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J Am Coll Cardiol. 1999 Dec;34(7):1851-3.

50th anniversary historical article. Myocardial infarction and coronary care units.

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Cardiovascular Institute, Mount Sinai Medical Center, New York City, New York 10029-6574, USA.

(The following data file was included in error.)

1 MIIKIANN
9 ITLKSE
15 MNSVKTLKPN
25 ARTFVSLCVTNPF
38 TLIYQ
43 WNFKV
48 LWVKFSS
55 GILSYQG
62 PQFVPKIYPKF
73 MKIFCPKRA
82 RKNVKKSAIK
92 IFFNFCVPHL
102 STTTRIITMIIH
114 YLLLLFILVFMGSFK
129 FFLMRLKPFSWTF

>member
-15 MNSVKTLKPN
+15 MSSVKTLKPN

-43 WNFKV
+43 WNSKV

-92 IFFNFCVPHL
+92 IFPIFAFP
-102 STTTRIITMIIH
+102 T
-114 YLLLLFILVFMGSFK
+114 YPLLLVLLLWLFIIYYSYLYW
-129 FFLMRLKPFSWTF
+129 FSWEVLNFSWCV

The results of treatment of 250 patients with established acute myocardial infarction in a coronary care unit in a university hospital are described. The criteria for diagnosis have been carefully defined. In 62 percent of patients admitted with a tentative diagnosis of acute infarction, the initial impression was confirmed. Fifteen percent of patients admitted to the unit were classified as having possible infarction; in this group, the mortality rate was 3 percent. A classification of functional severity based on clinical evidence of heart failure or shock is presented. Morbidity and mortality in acute myocardial infarction are related to the functional severity of the illness. Although arrhythmia is common, the overriding importance of five life-threatening arrhythmias is emphasized. Mortality of patients in the coronary care unit was not improved in comparison to those treated under regular care until strong central direction of therapeutic programs, immediate treatment of arrhythmia in cardiac arrest, and delegation of some medical authority to trained nurses was accomplished. The change in concept of the purposes and practices of special coronary care from resuscitation to prevention of arrhythmia is emphasized. The mortality in myocardial infarction complicated by shock remains high. In the absence of shock, aggressive medical treatment in the coronary care unit reduced mortality from 26 to 7 percent. The implications of these data in the management of patients admitted to a hospital with a diagnosis of acute myocardial infarction are discussed.

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